Commercial photographer Mike Spinelli ’67 recently had his photographs of professional golfers Tom Watson and Payne Stewart selected for permanent display at the World Golf Hall of Fame in St. Augustine, Florida. Two of his photographs also hang in the Oakland Raiders’ permanent exhibit at the Pro Football Hall of Fame in Canton, Ohio.
Spinelli grew up in Bowling Green, Kentucky, and then moved to Louisville, where he graduated from Trinity High School. At Bellarmine, where he majored in biology, he was a photographer for the school newspaper, The Concord, and the yearbook, The Lance. “I discovered that my real passion was to be a professional photographer, and those publications allowed me to polish my skills,” he said.
He also worked for United Press International in Louisville, “and that kick-started my career,” he said. “With UPI, I had the opportunity to cover the Derby and the NCAA Final Four basketball finals as well as other news and sporting events.”
Spinelli then moved to Northern California, where he became a staff photographer for a San Francisco metropolitan daily newspaper. His assignments included high-profile news events as well as every major U.S. sporting event, from the World Series to the Super Bowl to the U.S. Open. He now lives in Anthem, Arizona, where he photographs nature and wildlife and still works as a commercial photographer.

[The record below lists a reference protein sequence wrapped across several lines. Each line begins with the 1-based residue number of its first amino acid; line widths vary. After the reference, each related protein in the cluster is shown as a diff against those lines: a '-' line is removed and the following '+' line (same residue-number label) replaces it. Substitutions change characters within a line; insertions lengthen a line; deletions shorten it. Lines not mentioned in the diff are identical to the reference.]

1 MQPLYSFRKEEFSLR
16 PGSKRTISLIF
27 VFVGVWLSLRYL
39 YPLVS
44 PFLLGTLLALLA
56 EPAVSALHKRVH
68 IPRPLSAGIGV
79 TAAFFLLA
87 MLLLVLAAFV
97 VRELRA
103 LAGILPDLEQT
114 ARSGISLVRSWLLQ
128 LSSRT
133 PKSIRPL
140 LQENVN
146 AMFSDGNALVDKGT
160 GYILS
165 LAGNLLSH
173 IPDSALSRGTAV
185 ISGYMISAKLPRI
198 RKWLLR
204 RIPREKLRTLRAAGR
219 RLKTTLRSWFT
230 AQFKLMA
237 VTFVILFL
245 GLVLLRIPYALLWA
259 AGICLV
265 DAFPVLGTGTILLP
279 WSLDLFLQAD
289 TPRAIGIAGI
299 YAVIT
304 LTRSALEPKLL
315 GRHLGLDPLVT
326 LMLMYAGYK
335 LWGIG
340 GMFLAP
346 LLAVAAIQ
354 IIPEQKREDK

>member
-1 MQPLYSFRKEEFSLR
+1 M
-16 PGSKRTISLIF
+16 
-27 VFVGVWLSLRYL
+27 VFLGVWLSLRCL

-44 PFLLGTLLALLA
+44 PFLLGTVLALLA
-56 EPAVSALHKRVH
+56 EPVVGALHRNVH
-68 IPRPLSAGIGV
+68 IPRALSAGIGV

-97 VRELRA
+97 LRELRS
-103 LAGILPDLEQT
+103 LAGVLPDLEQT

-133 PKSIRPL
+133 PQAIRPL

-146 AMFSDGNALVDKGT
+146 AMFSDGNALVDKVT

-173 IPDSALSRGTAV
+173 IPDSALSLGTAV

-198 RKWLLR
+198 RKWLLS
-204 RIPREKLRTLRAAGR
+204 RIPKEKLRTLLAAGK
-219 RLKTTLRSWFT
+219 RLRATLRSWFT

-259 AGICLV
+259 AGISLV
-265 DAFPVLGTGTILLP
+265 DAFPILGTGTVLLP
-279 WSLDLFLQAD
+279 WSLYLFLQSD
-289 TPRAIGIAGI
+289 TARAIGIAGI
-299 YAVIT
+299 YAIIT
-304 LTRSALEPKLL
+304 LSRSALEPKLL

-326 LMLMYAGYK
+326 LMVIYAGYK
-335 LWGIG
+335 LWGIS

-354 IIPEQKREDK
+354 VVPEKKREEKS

His work has appeared in Newsweek, Sports Illustrated, GQ and Vogue, and his many awards include honors from The Associated Press for outstanding news photography and Best of Show and first-place honors in the military’s Biennial Inter-service Worldwide Photographic Competition, which drew 15,000 entries the year that Spinelli, a U.S. Air Force veteran, participated. The Smithsonian Institution selected his photo of children on swings in Hermosa Beach, California, for its photography archives.
Spinelli studied early in his career with Ansel Adams, Wynn Bullock, and Cole and Brett Weston and credits Adams with instilling in him the philosophy of the basic image as being the score and the final print as being the performance.
“As I look back, it was at Bellarmine that not only did I earn my degree,” Spinelli said, “but also found the opportunity to pursue what would be my life’s work.”